University dissertation from Lund University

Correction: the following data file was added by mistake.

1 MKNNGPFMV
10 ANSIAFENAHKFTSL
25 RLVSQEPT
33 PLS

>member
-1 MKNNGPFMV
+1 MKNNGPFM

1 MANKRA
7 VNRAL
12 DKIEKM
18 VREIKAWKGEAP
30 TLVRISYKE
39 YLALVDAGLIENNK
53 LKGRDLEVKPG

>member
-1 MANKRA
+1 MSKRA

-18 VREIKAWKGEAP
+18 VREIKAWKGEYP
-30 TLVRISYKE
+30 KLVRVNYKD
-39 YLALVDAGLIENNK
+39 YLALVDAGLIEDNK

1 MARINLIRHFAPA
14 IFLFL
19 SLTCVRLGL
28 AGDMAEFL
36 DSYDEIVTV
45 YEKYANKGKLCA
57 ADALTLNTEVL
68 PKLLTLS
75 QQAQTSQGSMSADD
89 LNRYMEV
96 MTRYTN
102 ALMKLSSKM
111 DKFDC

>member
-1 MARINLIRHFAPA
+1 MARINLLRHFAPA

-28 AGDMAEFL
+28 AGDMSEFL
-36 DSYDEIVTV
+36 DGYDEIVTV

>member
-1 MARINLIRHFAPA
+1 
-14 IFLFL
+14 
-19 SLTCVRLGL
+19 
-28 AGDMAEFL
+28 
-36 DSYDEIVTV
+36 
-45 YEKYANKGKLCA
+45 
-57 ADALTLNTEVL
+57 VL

Abstract: Modern spectroscopic techniques, such as nuclear quadrupole resonance (NQR), nuclear magnetic resonance (NMR), and Raman spectroscopy, rely heavily on statistical signal processing systems for decision making and information extraction. The first part of this thesis introduces novel robust algorithms for detection, estimation, and classification of signals obtained through these spectroscopic techniques. More specifically, the problem of NQR-based detection of illicit materials is considered in detail. Several single- and multi-sensor algorithms are introduced that posses many features of practical importance, including: (a) robustness to uncertainties in the assumed spectral amplitudes, (b) exploitation of the polymorphous nature of relevant compounds to improve detection, (c) ability to quantify mixtures, and (d) efficient estimation and cancellation of background noise and radio frequency interference (RFI). For the case of NMR spectroscopy, a subspace-based parameter estimation algorithm is proposed that allows for inclusion of partly uncertain prior knowledge about the spacing between spectral lines, thereby aiding the process of automating the estimation procedure. The final topic in the first part concerns the standoff detection of explosives using Raman spectroscopy. In this regard, a computationally efficient classification scheme is introduced, that can, at a distance of 30 meters, or more, successfully classify measured Raman spectra from several explosive substances, including Nitromethane, TNT, DNT, Hydrogen Peroxide, TATP, and Ammonium Nitrate. The second part of the thesis addresses the more fundamental problem of estimating high-resolution spectra from non-uniformly sampled sequences with sparse spectra. Estimators are developed for both the power spectral density (PSD) and the magnitude squared coherence (MSC) spectrum. A nonparametric Capon-based MSC estimator is proposed that allows for unevenly sampled data as well as for sequences with arbitrarily missing samples. A high-resolution PSD estimator is also introduced that handles unevenly sampled multidimensional data. Finally, we introduce robust Capon- and APES-based MSC spectral estimators that provide substantially higher resolution as compared to the earlier MSC estimators. The proposed estimators are formulated to allow for an uncertainty in the assumed sampling vector, which can be viewed as a corresponding uncertainty in the sample correlation matrix estimate, and can thus instead, or as well, allow for a poorly conditioned, or even rank-deficient, matrix estimate.

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